In fact MCR did the very same work on the car as if they were going to complete the entire project. The sheet metal parts were all meticulously fitted. All the panel gaps were perfectly aligned. All of the external trim parts, taillights, bumpers, etc were mocked up before the body work phase to insure that everything fit properly. Weights were placed inside the doors to simulate the weight of the door glass and window mechanisms when the AAR stripes were applied to insure that they remained perfectly aligned after Gary installs the door glass.

In short, Gary will not run into any surprises as he assembles his dream car.

MCR finished the engine bay and front suspension as Gary requested which is essentially factory stock. MCR also mocked up a steering rod so the car can be easily moved about Gary’s shop. Gary has the original 340 and chose to manage the factory stock rebuild before putting it back where it’s always belonged.
Dynamat was installed on the firewall, in the doors and under the headliner for noise reduction. Note the T-handle that Gary can use for steering the car until he gets his column installed. Also note the sandbags inside the doors to simulate the weight of the door glass and mechanisms.
MCR installed all of the rubber weather seals as they affect how the deck lid and doors fit. Look carefully and you’ll notice the 3M Body Schutz rubberized coating on the inside of the quarter that accurately reproduces the factory undercoating. This is one of the critical benefits of having experts do the paint work.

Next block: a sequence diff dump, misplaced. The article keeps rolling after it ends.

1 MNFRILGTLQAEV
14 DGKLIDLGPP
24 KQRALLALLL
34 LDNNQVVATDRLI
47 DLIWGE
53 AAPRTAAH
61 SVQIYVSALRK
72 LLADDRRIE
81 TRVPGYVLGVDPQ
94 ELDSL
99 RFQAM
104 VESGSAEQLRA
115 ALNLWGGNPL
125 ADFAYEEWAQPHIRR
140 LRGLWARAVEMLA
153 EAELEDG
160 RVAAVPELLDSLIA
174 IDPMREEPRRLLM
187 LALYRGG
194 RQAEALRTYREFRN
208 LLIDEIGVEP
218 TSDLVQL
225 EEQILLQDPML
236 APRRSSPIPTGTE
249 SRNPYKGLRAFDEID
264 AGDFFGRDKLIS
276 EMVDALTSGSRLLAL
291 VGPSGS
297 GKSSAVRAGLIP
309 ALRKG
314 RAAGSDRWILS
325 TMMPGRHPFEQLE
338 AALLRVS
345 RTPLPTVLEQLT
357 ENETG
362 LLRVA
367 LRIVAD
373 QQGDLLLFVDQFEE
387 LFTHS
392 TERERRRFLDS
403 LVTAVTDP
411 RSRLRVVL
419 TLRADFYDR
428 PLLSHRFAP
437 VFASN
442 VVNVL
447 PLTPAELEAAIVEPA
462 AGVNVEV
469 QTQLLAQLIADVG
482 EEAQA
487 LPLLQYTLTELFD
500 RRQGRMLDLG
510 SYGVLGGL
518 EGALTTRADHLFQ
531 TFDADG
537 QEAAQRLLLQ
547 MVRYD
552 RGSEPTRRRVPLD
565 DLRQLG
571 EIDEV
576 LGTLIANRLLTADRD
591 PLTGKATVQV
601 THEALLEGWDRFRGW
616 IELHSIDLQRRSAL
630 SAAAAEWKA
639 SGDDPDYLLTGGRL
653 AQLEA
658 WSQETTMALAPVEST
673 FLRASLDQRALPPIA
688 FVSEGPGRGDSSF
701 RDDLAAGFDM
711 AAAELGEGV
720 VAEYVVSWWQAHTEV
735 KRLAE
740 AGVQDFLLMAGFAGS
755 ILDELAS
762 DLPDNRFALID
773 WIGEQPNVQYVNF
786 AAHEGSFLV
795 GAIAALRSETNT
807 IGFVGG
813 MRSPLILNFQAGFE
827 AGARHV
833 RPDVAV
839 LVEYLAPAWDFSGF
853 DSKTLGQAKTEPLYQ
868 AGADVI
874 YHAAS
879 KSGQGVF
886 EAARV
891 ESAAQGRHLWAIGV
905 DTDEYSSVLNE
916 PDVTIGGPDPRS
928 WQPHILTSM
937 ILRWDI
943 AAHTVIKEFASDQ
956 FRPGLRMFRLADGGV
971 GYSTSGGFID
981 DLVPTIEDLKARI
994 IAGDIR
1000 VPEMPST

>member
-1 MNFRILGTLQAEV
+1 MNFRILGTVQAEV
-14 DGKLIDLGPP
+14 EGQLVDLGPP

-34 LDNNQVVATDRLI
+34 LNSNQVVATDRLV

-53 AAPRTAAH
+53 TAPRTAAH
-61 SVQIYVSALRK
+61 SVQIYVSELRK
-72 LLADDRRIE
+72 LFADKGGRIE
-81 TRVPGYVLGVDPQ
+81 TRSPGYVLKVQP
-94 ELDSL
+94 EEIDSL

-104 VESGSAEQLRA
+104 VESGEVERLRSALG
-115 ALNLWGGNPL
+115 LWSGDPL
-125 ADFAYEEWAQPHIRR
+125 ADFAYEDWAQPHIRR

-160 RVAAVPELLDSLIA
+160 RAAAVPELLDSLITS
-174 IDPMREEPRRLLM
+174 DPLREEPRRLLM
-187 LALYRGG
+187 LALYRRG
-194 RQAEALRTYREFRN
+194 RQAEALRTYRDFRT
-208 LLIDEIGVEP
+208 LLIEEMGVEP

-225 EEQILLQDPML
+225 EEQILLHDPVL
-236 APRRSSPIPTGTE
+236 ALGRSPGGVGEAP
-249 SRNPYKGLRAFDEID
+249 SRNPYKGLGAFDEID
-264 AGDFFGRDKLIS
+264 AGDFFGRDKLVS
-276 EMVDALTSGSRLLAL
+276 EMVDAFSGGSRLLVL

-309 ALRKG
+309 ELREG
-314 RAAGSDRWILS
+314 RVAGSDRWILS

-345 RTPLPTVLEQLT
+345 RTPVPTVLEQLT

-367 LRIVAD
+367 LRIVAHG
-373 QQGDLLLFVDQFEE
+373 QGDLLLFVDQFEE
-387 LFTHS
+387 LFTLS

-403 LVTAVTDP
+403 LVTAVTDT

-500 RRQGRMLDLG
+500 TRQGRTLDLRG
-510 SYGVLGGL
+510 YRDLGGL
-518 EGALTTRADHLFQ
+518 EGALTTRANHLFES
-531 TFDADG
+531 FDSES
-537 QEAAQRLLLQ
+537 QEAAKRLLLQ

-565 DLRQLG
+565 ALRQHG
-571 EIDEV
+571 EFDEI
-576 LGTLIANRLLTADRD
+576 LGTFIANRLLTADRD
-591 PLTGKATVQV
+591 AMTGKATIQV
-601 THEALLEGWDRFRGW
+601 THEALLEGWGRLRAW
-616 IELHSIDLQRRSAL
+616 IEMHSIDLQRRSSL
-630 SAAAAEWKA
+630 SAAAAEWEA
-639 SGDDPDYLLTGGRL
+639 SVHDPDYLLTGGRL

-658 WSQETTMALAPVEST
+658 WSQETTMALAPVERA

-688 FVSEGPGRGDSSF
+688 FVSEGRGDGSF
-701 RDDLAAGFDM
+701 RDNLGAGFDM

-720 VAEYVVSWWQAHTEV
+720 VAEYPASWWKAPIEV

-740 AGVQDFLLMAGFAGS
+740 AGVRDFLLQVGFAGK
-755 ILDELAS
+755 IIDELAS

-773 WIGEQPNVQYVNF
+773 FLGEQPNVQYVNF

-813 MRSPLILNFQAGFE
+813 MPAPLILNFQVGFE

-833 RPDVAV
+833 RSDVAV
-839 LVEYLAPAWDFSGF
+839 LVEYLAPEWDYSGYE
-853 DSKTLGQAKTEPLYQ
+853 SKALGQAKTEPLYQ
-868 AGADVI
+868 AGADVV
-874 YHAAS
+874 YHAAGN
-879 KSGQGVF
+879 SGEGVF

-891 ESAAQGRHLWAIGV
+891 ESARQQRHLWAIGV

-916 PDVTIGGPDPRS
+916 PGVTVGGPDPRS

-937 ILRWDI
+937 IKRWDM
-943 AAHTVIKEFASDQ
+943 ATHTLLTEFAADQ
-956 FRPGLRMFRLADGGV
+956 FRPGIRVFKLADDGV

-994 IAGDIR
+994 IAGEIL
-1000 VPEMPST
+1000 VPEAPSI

MCR installed the AAR strobe stripes down the side of the car. This is one of those things that will forever stand out like a sore thumb if not perfectly applied.
The misalignment between the top of the fender and the hood was left alone. MCR could have fixed this of course but Gary wanted to leave this factory original as this was a common issue with these cars.
MCR will do as much or as little as each owner desires. Gary had them install the windshield and rear glass along with the associated trim. Those installations are doable if you have the tools and know the proper techniques but who wants to risk breaking the glass, tweaking the trim or damaging the paint? Again, know your limitations.
There are a number of options for the black portions of these cars. MCR’s normal practice is to use a single stage smooth satin finish product commonly referred to as Hot Rod Black. It looks close to the factory original but it lacks the course texture making it easy to maintain. Organosol is a single stage pre-mixed textured paint that is generally considered a better match to original but it is hard to clean, stains easily and water spots are difficult to remove. Also don’t get any wax on it because it won’t come off. Gary pressed MCR for another alternative so they experimented with a single stage black that they added various amounts of texture to until they were able to nearly perfectly match the original hood. (Well as perfect as possible given the original is now 50 years old) The surface has a feel sort of like fine sandpaper. Gary is thrilled with it.
The paint of course is Plum Crazy. Projects like these (well all projects really) are totally controlled by the customer. MCR will do as much or as little as the owner desires and will of course advise them on what they should prepare for in order to finish their dream.

Sources

Muscle Car Restorations, Inc.https://www.musclecarrestorations.com